Heart disease is no longer a man’s disease but the myths persist. Women and their healthcare providers continue to deal with outdated ideas of who is at risk for heart disease, and the numbers of affected women continue to grow.
Think of the ‘Mad Men’ images of overworked, stressed out male executives who smoke and indulge in too many martinis. In reality, heart disease rates have risen in women. As far back as 1984, women’s mortality rates from heart disease started outnumbering men’s mortality rates. Even more startling are some other statistics:
*The National Cardiovascular Data Registry indicates 3 million American women have some form of heart disease, a much larger number than breast cancer.
*Four hundred thousand women will die from heart disease this year.
*Ten times more women will die from heart disease compared to breast cancer.
*The number of cases of heart disease continues to rise for both men and women, but the mortality rates for men are decreasing while women’s mortality rates are increasing.
*Cardiologists working in Critical Care Units report at least 50% of their patients are female and the numbers are rising.
*The American Heart Association reports in 2004, women accounted for 61% of death from stroke.
Particular types of heart disease in women
As a marker, gender is becoming an increasingly important component of understanding heart disease differences between men and women. Dr. C. N. Bairey-Merz of the Women’s Health center at Cedars-Sinai Medical Center in Los Angeles notes women develop a slightly different form of heart disease compared to men. She explains that women are prone to developing ischemic heart disease.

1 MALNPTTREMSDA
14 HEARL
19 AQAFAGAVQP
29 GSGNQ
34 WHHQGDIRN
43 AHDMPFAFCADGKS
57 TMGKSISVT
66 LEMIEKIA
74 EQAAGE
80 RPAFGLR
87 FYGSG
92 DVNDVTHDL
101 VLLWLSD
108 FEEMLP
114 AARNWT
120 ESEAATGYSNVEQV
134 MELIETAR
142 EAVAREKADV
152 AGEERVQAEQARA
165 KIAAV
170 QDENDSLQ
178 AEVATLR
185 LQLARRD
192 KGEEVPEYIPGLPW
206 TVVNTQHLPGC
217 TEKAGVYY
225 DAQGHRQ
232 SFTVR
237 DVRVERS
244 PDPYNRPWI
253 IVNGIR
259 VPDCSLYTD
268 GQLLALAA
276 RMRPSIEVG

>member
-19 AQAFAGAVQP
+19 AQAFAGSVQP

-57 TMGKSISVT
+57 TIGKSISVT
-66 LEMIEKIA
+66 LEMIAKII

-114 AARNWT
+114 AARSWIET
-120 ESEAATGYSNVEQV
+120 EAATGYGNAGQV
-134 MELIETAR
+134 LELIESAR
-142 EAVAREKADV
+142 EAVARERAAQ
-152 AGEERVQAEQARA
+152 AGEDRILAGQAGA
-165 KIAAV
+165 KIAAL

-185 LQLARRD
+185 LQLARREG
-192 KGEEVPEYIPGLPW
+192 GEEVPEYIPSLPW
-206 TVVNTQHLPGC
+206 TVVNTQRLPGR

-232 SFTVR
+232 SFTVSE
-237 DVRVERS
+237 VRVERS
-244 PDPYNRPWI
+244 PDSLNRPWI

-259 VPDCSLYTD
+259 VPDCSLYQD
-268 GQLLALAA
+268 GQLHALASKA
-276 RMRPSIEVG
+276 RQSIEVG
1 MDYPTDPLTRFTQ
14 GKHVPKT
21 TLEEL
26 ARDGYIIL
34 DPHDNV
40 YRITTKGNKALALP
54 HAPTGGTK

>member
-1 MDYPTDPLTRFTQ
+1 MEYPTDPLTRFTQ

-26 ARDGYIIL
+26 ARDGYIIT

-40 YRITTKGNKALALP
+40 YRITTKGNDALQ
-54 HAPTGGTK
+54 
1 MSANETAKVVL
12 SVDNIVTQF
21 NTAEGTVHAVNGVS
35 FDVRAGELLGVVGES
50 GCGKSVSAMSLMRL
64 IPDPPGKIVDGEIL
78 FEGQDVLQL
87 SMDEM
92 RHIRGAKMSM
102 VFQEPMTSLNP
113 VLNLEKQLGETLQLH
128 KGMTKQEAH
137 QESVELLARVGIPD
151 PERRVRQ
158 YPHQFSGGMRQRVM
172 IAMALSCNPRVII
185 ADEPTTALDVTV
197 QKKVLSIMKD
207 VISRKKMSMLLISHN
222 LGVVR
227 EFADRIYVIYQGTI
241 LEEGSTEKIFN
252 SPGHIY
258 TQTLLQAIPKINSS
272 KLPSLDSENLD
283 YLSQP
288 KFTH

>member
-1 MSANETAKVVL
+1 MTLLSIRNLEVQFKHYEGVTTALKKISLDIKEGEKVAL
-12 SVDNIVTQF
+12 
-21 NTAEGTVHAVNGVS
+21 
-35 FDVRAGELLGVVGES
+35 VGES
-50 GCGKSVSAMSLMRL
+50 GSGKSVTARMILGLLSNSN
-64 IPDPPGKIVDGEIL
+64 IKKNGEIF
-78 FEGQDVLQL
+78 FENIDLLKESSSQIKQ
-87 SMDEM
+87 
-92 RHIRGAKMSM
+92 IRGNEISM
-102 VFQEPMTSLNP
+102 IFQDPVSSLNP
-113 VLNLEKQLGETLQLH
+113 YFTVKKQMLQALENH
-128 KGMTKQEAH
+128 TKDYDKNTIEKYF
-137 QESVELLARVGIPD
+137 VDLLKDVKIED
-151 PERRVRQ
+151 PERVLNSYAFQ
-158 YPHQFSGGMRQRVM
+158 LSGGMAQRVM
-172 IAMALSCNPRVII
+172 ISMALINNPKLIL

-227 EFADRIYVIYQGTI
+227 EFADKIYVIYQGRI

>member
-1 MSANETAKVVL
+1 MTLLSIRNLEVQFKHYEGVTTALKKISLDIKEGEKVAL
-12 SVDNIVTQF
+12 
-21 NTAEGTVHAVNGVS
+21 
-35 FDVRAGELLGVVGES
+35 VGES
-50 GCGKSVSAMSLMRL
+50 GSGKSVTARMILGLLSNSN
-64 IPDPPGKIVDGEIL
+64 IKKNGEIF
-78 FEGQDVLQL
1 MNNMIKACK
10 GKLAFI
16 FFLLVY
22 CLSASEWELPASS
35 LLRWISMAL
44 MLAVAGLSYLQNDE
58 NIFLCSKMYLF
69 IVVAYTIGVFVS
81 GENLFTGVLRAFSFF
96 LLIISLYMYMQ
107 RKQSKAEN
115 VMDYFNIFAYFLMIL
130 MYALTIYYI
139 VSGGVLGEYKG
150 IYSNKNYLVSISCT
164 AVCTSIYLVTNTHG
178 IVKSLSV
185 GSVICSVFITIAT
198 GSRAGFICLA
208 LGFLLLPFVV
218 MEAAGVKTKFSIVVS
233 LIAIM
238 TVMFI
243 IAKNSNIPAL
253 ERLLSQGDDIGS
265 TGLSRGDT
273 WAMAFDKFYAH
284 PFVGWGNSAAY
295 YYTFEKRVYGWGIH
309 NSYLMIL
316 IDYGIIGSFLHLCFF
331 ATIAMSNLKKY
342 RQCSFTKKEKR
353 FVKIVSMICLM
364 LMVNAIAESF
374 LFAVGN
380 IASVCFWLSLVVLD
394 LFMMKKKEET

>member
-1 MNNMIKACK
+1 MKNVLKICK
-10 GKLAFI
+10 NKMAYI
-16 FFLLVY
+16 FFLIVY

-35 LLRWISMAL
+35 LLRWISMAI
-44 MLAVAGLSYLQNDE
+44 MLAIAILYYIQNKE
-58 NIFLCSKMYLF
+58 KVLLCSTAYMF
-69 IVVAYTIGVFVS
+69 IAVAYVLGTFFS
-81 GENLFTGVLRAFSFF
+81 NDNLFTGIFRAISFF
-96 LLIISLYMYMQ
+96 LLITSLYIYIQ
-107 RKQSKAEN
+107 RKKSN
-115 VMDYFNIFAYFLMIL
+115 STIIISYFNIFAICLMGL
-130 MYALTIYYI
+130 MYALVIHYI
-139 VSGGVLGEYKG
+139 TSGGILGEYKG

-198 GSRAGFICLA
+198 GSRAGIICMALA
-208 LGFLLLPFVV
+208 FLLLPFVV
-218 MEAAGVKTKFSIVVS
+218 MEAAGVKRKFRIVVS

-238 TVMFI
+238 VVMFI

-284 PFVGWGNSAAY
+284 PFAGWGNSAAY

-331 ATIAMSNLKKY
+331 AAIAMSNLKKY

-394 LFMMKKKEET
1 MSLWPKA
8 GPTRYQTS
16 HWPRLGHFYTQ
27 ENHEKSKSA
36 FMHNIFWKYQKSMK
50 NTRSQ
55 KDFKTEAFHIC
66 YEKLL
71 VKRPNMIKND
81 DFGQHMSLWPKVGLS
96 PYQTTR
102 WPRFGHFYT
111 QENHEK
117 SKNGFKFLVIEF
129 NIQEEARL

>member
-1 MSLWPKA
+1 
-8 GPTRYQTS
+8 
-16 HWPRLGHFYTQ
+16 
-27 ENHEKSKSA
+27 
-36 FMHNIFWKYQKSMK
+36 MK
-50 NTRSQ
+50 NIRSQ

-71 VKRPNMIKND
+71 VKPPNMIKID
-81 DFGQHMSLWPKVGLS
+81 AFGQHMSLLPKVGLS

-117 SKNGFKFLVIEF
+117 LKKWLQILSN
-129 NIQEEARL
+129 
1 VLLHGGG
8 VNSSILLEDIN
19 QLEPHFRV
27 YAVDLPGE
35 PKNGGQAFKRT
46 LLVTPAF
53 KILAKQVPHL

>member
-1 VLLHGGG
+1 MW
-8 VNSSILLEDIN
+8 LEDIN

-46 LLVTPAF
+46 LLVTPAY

Ischemia (is-Ke-me-ah) is when blood flow is restricted within a part of the body. Ischemic heart disease (IHD) or cardiac ischemia is a chronic condition and refers specially to the lack of blood flow and oxygen to the heart muscle. Narrow or blocked arteries are unable to pump sufficient amounts of blood for proper heart function. Unless a woman is monitored or tested for heart disease or associated factors, she may be unaware of her risks as IHD develops over several years.
This is part of the problem. Despite increased awareness campaigns, heart disease is still considered primarily a man’s disease. Patients and healthcare providers alike face the fact that little research exists for women and heart disease. Bairey-Merz adds that women are less likely to receive guideline-indicated therapies, making it difficult to select treatment options. For decades, the use of ACE inhibitors has been studied in male patients but not in women. As a result, women are not able to access the same treatment options and the death rates keep rising.
In addition to the increased health awareness campaigns, more work needs to be done to change both social and medical mindsets. With an aging population, women’s heart health must become as important as breast health. Only by debunking the existing myths can women hope to see real advancements in research and treatment to help reverse this alarming trend.
“How is Heart Disease Different in Women: The NHLBI-sponsored WISE Study” presented at the NAMS Annual Meeting 2010 by C. N. Bairey-Merz, MD, Women’s Health Center, Cedars-Sinai Medical Centre in Los Angeles, CA
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